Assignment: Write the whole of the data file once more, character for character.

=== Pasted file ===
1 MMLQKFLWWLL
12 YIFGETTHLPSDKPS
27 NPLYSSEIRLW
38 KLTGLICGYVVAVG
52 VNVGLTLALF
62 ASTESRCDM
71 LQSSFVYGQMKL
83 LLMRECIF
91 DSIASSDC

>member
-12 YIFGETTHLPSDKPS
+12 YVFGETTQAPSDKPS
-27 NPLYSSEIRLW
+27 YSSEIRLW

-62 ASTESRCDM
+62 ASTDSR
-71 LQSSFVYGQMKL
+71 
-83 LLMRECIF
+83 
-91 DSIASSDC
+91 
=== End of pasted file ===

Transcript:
1 MMLQKFLWWLL
12 YIFGETTHLPSDKPS
27 NPLYSSEIRLW
38 KLTGLICGYVVAVG
52 VNVGLTLALF
62 ASTESRCDM
71 LQSSFVYGQMKL
83 LLMRECIF
91 DSIASSDC

>member
-12 YIFGETTHLPSDKPS
+12 YVFGETTQAPSDKPS
-27 NPLYSSEIRLW
+27 YSSEIRLW

-62 ASTESRCDM
+62 ASTDSR
-71 LQSSFVYGQMKL
+71 
-83 LLMRECIF
+83 
-91 DSIASSDC
+91 